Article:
Apple Computer has sold "almost all" of the UK allocation of its new operating system, OS X, over the weekend, the company said on Monday.
The company did not give exact figures, but said sales had "exceeded expectations". OS X (pronounced "OS ten") has been under development in various forms for several years, and arrives at a time when sales of Apple's popular iMac and other hardware are slowing due to a downturn in the US economy.
The initial release is aimed at the installed base of Macintosh users, and won't be included in new Apple hardware until the summer. Apple has taken some criticism for releasing the operating system before it has support for some essential features, such as writing to DVDs and CDs. The company responded on Monday that it believes enough features are implemented for consumers to have "a positive experience".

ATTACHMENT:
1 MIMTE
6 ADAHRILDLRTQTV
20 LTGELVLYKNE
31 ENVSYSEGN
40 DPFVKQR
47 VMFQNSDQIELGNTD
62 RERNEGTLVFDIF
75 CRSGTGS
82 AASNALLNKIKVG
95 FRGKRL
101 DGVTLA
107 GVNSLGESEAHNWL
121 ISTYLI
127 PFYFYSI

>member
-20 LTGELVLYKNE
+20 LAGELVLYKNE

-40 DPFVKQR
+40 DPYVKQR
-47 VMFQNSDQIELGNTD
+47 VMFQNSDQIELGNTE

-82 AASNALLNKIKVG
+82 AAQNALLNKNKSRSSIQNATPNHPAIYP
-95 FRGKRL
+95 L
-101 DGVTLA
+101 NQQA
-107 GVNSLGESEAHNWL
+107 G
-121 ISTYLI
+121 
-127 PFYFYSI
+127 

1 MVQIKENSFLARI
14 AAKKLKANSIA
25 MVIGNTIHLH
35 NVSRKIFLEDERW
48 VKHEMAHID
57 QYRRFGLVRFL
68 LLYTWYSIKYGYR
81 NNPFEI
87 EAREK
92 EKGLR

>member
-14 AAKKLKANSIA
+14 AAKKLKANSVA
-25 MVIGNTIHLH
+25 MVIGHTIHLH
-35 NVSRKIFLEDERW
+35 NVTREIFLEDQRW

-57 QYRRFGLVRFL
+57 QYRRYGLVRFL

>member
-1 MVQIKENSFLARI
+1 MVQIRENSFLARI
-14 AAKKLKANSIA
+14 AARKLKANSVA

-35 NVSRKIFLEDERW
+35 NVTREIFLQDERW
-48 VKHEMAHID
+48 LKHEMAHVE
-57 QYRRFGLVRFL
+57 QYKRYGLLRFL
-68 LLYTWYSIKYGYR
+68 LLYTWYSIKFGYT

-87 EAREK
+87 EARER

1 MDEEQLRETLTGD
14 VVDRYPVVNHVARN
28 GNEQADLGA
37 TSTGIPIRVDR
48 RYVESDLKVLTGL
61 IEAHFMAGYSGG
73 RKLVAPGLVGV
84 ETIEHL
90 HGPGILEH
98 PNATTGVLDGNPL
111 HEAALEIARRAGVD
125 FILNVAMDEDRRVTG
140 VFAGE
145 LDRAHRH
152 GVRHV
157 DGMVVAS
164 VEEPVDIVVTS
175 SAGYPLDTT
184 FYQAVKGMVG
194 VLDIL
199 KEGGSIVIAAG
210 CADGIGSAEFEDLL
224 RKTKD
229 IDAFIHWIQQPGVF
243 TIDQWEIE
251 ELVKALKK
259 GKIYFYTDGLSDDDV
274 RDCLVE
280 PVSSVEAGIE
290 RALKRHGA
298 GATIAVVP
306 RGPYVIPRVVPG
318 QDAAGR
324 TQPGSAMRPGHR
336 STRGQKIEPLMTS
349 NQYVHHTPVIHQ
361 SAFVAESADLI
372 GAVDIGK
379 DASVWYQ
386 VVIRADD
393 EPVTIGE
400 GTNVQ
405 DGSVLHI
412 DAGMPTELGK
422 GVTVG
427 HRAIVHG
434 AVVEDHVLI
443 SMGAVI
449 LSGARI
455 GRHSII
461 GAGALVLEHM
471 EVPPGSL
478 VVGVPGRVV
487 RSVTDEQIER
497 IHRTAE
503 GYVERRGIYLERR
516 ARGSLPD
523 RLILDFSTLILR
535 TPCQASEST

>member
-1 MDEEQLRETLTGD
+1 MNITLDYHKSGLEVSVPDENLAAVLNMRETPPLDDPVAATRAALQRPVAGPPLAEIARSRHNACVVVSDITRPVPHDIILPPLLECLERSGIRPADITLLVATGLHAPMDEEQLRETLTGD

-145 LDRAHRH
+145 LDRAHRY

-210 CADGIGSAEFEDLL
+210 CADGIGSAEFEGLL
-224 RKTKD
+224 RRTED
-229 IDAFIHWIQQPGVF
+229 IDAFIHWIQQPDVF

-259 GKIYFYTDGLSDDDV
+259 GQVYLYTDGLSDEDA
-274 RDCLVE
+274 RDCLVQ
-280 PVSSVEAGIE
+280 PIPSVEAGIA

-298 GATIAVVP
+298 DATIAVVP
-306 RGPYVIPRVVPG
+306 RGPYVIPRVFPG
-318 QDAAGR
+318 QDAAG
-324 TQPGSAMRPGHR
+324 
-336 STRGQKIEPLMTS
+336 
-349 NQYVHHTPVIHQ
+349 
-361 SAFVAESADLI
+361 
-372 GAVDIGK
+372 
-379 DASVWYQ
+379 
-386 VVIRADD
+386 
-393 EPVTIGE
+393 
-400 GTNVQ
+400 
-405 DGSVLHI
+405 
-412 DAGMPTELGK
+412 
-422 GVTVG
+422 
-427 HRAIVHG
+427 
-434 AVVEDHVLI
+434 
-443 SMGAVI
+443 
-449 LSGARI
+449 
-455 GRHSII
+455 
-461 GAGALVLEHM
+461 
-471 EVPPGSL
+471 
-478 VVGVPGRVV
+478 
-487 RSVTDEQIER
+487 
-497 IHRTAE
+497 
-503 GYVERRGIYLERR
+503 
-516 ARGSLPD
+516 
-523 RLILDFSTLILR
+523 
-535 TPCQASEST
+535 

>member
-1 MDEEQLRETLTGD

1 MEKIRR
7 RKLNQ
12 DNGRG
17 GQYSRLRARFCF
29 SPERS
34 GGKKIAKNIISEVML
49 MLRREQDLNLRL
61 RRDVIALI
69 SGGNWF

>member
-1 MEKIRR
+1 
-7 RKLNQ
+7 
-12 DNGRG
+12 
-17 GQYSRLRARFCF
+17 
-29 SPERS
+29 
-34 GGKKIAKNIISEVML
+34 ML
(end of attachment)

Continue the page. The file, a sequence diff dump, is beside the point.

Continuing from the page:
Other Mac software and features run on OS X in a special "Classic" mode, and all OS X Macs will be capable of dual-booting between OS X and OS 9.
"There will be a lot of things missing from OS X that people want," admitted an Apple spokesman. "We made a decision to get it out, and we had to get the OS stable before release."
Apple is planning to roll out more features via software downloads during the spring. CD-R support will appear next month, with DVD-R on its way later in the spring.
The compatibility difficulties arise because the new OS is based on Unix, a very stable, multi-tasking system originally developed by Bell Labs in the early 1970s to run its telephone networks. Apple hopes the new functionality will help it expand the reach of the Mac into new areas; for example, Alias Wavefront plans to release its Maya development tool for OS X, a standard application for Hollywood special effects designers.
"In the longer term, we see this as a tremendous opportunity in terms of markets we could expand into," said an Apple spokesman.
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